Next it was on to applying the paper. This wasn't difficult, although hindsight is 20/20 and having done it once if I were to do it again I'd take a lot more care in applying the paper. Just make sure there's no holes, it's well adhered to the tread, and it's as smooth as you can get it.  We followed the basic instructions given by Rachael of Lovely Crafty Home. All this step required was to rip the dry sheathing into chunks the night before (really helpful on stairs where you don't want to be hauling a big bolt of paper up and down), and to mix a 3 to 1 solution of water to white glue in the big bucket.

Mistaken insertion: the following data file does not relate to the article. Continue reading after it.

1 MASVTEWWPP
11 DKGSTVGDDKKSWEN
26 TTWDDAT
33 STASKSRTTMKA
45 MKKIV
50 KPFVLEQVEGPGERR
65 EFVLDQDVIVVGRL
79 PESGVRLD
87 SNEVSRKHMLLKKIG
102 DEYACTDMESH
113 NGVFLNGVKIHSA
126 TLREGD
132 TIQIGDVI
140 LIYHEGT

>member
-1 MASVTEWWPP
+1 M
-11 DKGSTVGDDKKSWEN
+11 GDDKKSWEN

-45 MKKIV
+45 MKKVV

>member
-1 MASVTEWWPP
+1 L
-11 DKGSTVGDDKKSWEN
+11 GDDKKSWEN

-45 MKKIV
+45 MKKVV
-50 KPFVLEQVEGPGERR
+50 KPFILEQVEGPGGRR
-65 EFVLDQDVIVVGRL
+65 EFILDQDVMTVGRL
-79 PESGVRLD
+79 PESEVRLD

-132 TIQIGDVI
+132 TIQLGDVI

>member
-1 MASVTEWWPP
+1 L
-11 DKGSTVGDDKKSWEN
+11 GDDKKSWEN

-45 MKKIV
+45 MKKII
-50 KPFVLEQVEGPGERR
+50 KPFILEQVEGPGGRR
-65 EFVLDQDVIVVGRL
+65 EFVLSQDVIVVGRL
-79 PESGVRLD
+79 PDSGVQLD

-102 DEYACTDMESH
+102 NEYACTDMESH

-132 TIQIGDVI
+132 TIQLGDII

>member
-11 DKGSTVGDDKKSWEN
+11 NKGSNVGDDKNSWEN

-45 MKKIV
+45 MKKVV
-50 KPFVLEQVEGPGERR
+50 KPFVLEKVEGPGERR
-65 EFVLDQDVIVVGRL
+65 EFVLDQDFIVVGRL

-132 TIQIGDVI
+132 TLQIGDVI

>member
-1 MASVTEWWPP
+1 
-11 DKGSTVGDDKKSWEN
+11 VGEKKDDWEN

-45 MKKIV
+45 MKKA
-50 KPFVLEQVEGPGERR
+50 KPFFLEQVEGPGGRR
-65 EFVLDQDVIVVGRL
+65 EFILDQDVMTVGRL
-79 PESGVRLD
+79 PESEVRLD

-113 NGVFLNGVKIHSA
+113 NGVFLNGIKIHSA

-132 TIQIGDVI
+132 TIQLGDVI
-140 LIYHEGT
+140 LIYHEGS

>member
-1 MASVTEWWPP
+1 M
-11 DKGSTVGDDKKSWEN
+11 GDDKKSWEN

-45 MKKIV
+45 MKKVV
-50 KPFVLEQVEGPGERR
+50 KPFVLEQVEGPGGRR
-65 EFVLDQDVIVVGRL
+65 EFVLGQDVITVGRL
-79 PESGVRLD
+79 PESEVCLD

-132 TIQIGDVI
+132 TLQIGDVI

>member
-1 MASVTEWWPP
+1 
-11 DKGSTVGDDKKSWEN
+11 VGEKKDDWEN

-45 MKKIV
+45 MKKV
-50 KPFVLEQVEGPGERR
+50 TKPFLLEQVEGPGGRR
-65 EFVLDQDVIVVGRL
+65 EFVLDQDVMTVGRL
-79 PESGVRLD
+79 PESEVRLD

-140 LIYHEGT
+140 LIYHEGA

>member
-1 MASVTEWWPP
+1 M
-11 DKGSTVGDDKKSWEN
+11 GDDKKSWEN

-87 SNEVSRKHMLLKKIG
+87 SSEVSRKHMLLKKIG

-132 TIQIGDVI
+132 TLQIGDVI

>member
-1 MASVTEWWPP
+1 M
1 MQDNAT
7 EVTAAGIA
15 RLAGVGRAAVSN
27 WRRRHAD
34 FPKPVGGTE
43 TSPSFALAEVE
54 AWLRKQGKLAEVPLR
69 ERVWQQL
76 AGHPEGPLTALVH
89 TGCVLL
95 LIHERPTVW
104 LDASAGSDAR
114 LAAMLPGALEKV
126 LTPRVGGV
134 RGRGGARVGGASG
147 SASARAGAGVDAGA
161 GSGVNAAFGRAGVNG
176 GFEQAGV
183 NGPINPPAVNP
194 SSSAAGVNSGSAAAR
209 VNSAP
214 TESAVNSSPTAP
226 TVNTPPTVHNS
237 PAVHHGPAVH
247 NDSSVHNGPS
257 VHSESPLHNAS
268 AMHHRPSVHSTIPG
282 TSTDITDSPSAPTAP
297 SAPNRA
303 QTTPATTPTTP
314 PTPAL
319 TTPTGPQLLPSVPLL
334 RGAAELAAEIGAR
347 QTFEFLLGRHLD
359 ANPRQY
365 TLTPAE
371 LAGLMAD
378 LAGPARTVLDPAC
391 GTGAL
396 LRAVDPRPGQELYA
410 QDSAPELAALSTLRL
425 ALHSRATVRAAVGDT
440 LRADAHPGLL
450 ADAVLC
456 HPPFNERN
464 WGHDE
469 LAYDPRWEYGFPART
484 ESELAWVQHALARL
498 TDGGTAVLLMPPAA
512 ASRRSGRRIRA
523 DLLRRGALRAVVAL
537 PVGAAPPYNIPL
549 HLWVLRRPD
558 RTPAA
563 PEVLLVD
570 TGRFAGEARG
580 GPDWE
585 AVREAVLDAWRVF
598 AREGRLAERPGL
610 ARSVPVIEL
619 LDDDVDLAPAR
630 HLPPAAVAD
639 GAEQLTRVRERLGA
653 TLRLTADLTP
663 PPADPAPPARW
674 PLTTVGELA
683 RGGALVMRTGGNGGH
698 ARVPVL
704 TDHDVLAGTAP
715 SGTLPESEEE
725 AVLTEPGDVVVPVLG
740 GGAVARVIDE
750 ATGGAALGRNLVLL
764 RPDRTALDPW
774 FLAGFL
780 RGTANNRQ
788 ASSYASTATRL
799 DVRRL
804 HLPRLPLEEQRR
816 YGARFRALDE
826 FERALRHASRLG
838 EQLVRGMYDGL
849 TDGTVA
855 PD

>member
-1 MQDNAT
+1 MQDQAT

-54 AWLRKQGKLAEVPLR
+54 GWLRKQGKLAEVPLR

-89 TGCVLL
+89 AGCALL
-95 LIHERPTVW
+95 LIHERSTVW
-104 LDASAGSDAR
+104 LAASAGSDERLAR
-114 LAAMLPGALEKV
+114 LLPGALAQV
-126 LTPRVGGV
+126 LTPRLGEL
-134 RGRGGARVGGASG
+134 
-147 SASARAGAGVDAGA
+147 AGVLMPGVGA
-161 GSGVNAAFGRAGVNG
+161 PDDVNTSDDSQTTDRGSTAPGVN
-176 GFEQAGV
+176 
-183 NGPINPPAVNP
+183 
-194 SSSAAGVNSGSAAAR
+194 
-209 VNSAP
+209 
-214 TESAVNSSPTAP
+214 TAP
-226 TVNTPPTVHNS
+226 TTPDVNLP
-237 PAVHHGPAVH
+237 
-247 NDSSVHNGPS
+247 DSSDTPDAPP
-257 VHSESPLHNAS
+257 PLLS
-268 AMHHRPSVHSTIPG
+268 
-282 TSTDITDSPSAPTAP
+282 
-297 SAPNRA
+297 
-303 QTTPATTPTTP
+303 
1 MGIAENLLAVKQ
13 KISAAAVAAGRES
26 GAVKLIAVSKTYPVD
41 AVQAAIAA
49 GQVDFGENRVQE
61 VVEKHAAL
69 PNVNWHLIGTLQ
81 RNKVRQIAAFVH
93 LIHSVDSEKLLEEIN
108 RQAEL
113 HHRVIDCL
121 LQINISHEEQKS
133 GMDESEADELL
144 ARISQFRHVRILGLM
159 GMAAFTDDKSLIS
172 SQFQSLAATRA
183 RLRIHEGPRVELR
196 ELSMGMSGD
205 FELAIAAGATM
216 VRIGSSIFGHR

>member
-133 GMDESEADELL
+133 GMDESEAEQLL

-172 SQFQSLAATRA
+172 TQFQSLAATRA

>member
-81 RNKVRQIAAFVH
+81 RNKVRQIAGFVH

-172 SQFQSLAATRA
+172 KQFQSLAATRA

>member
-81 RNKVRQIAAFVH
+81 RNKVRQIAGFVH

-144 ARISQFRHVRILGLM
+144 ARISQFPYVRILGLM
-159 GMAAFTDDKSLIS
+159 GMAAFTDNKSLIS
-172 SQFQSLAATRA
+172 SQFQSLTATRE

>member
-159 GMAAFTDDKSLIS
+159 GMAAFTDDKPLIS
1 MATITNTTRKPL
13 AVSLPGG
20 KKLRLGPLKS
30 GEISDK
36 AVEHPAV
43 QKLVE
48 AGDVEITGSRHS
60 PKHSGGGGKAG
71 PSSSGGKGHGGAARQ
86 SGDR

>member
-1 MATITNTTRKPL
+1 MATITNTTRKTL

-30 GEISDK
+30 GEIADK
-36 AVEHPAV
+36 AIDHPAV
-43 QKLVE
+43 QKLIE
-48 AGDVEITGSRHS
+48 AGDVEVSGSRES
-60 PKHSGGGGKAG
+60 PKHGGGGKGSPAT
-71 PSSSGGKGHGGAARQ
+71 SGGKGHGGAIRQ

I apologize, I don't have any actions shots of this happening- glue filled hands and cameras don't mix. But there is no technique to this- just a method. Working down the staircase, and ever other tread (again so you can get up/down the stairs while it dries, and it's a lot easier to wrap the nosings if you can see under them) grab a chunk of balled up paper, dunk it in the glue mix, squeeze it out, and then smooth it on to tread. Use your dollar store paint brush to add more glue mixture and help you smooth. Try and get straight edged pieces from the edges of the roll along the back of your riser and the sides of your stringers, and marry them as closely as possible. If you're lucky and do this very carefully you can probably avoid the issue we had with a gap- but I'll discuss how we dealt with that later. Wrap large pieces around from the top of your tread to the underside of the nosing, and make sure it's well stuck. It doesn't matter how pretty the underside of your nosing is- nobody ever sees them. And once you've let them dry for a good 12 hours you're left with this: